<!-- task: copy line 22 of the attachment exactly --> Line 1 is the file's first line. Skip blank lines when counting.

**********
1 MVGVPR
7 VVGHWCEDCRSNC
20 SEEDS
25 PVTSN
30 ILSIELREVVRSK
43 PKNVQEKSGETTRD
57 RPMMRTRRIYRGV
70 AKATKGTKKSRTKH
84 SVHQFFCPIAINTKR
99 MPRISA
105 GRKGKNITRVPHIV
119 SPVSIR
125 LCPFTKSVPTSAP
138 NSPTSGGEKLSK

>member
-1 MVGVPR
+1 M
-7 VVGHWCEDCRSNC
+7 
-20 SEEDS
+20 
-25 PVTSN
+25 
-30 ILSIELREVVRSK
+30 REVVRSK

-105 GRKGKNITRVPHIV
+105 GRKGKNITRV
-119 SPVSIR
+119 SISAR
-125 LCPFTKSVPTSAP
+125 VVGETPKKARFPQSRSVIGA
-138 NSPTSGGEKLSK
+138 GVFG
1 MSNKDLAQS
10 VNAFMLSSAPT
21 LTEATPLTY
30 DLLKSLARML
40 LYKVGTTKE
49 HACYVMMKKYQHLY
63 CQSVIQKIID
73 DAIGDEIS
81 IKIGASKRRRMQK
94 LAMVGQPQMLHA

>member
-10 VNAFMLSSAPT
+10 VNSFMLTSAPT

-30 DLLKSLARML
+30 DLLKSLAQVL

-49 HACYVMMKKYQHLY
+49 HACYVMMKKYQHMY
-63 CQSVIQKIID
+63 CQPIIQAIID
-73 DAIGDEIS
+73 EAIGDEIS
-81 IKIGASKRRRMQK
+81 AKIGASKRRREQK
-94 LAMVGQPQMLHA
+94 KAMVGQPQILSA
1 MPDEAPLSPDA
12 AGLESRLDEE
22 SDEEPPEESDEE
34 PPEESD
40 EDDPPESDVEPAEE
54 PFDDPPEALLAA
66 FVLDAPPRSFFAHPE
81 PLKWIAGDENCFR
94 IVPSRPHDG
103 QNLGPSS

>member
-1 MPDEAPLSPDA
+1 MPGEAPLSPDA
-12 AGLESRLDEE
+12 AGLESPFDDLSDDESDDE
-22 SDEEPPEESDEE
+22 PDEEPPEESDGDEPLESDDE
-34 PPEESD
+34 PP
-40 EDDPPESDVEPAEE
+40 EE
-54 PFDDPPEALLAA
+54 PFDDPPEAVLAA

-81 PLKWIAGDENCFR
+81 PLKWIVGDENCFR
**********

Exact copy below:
-25 PVTSN